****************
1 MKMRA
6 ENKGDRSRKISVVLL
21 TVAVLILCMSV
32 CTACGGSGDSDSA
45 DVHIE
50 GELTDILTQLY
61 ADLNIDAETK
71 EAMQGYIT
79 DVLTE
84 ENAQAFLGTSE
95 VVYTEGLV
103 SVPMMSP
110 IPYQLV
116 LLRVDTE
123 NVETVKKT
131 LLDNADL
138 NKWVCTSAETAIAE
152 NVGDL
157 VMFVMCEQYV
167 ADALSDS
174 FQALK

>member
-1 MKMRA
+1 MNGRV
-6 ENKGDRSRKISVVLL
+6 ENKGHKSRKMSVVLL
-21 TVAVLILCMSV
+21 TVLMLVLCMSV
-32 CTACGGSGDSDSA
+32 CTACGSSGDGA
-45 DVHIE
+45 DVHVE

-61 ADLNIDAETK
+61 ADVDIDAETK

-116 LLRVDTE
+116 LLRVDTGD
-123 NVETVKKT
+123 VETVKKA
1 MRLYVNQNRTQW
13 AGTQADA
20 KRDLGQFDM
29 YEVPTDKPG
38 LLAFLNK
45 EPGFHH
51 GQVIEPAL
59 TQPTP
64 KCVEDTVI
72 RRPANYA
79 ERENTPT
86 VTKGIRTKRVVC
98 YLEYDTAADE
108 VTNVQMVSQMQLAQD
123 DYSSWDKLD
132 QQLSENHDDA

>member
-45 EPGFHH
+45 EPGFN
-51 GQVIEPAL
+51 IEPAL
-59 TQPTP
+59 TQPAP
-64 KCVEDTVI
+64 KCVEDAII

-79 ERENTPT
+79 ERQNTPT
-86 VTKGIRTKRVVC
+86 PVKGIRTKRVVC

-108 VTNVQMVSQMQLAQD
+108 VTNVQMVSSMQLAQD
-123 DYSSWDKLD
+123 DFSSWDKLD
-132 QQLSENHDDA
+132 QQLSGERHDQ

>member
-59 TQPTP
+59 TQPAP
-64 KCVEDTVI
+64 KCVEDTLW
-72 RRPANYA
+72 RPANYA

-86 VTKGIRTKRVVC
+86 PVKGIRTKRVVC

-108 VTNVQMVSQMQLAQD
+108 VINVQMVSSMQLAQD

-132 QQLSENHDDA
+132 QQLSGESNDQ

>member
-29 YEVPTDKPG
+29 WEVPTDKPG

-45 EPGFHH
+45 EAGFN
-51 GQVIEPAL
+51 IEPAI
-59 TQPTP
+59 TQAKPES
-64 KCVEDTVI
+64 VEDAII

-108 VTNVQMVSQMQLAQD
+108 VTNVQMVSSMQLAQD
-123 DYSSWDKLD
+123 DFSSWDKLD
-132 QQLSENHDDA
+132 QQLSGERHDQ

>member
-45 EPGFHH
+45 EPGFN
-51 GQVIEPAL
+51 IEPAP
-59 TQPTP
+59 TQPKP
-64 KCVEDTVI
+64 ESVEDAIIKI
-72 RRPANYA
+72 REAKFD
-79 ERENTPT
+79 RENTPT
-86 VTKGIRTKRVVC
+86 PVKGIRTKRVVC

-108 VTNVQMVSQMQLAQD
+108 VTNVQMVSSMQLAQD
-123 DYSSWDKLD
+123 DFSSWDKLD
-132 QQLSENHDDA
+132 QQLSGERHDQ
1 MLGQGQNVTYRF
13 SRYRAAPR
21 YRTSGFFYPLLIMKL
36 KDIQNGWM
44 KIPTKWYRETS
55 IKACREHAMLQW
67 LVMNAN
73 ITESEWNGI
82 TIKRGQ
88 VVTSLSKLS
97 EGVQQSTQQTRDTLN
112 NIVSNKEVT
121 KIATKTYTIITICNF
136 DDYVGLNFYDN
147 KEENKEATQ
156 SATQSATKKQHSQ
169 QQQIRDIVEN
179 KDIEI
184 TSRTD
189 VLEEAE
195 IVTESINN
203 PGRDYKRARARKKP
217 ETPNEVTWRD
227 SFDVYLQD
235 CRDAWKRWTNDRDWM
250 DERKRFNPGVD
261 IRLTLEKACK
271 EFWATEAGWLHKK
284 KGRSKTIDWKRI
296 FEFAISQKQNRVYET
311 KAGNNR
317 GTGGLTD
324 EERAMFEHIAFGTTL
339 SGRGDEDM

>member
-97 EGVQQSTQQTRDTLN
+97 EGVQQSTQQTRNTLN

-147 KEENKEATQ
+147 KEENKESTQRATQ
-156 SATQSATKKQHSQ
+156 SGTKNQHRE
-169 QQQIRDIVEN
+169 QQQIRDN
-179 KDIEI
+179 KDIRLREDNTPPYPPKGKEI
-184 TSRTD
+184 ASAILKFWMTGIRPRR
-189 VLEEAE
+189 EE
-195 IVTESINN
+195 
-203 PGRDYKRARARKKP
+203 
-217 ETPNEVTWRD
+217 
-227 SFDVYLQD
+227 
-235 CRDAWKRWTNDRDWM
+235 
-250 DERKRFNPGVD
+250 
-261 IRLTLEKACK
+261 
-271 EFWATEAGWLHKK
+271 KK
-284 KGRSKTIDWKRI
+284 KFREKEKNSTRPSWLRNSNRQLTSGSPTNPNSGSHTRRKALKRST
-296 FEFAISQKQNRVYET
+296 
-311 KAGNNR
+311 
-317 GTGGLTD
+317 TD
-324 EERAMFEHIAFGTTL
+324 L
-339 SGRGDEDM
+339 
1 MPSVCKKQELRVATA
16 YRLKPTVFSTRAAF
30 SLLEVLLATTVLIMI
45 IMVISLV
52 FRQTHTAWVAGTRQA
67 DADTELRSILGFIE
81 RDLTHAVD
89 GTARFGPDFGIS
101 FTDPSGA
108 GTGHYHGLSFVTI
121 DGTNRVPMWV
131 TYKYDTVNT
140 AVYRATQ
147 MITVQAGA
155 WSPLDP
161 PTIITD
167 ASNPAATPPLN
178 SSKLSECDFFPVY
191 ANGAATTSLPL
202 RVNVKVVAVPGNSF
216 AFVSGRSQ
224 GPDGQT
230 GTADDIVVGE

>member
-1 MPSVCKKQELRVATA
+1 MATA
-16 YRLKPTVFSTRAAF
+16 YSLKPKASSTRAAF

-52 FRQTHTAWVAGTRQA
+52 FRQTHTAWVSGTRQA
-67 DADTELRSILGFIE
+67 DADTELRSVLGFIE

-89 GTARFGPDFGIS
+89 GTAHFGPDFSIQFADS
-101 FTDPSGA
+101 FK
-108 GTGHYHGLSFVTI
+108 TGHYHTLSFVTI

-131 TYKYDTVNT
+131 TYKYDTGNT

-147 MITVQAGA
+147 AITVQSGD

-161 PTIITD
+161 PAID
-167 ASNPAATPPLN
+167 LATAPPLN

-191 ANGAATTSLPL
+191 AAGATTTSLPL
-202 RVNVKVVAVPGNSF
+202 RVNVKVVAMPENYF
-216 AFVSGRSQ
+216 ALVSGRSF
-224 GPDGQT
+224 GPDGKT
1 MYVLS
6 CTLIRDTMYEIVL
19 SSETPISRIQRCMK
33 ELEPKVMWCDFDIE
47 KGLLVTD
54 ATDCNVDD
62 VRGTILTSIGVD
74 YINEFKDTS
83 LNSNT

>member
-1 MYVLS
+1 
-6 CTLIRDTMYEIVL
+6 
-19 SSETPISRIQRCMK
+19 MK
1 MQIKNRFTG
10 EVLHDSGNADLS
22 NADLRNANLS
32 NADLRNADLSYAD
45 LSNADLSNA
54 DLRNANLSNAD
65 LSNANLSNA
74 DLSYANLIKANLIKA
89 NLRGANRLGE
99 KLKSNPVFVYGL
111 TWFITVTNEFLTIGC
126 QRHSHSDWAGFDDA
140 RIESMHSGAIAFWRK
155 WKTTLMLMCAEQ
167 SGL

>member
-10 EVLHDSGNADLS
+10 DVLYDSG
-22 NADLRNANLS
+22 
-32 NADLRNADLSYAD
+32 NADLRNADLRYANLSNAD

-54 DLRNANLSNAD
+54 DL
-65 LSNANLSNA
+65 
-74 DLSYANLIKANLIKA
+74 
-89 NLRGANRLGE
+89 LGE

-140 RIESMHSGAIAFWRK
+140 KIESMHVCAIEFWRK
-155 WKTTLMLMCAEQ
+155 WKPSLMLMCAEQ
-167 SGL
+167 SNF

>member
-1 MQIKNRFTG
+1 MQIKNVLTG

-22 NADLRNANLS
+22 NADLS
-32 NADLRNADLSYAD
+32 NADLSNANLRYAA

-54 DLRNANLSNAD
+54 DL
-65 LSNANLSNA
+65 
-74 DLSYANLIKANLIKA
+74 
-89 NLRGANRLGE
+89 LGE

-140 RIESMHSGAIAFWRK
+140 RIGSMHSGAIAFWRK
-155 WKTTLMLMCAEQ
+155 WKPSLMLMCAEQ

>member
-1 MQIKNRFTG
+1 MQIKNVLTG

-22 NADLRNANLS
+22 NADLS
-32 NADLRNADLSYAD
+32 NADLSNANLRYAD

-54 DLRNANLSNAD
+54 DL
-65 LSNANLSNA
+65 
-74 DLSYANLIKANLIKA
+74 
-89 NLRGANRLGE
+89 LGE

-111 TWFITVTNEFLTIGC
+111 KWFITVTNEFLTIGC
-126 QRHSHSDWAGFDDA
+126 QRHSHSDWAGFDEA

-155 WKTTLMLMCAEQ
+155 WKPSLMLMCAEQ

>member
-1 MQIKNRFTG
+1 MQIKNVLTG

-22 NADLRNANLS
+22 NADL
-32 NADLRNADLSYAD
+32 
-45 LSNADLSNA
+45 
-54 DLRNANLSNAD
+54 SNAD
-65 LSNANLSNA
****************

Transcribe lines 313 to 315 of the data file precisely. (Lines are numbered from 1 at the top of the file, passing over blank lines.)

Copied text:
-32 NADLRNADLSYAD
+32 NADLSNANLRYAA

-54 DLRNANLSNAD